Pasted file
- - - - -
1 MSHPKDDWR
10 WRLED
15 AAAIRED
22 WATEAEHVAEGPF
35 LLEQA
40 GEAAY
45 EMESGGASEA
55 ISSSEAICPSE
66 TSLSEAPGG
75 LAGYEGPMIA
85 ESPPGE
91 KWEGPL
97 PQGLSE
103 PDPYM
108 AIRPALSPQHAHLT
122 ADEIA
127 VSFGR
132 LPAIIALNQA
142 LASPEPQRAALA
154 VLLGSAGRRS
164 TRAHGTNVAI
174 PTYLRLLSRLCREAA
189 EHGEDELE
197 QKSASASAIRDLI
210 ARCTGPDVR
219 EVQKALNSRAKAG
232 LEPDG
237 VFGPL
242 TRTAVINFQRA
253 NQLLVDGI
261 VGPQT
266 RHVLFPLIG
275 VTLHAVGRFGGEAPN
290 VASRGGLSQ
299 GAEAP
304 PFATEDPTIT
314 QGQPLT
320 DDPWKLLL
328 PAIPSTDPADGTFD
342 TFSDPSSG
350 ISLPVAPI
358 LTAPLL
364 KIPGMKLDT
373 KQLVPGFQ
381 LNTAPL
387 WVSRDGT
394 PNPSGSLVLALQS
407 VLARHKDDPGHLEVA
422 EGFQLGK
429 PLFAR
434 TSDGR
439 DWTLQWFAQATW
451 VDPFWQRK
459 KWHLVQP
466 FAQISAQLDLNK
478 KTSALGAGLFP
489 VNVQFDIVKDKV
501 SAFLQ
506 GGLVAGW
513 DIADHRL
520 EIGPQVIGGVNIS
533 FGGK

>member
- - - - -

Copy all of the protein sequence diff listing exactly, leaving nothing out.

1 MSHPKDDWR
10 WRLED
15 AAAIRED
22 WATEAEHVAEGPF
35 LLEQA
40 GEAAY
45 EMESGGASEA
55 ISSSEAICPSE
66 TSLSEAPGG
75 LAGYEGPMIA
85 ESPPGE
91 KWEGPL
97 PQGLSE
103 PDPYM
108 AIRPALSPQHAHLT
122 ADEIA
127 VSFGR
132 LPAIIALNQA
142 LASPEPQRAALA
154 VLLGSAGRRS
164 TRAHGTNVAI
174 PTYLRLLSRLCREAA
189 EHGEDELE
197 QKSASASAIRDLI
210 ARCTGPDVR
219 EVQKALNSRAKAG
232 LEPDG
237 VFGPL
242 TRTAVINFQRA
253 NQLLVDGI
261 VGPQT
266 RHVLFPLIG
275 VTLHAVGRFGGEAPN
290 VASRGGLSQ
299 GAEAP
304 PFATEDPTIT
314 QGQPLT
320 DDPWKLLL
328 PAIPSTDPADGTFD
342 TFSDPSSG
350 ISLPVAPI
358 LTAPLL
364 KIPGMKLDT
373 KQLVPGFQ
381 LNTAPL
387 WVSRDGT
394 PNPSGSLVLALQS
407 VLARHKDDPGHLEVA
422 EGFQLGK
429 PLFAR
434 TSDGR
439 DWTLQWFAQATW
451 VDPFWQRK
459 KWHLVQP
466 FAQISAQLDLNK
478 KTSALGAGLFP
489 VNVQFDIVKDKV
501 SAFLQ
506 GGLVAGW
513 DIADHRL
520 EIGPQVIGGVNIS
533 FGGK

>member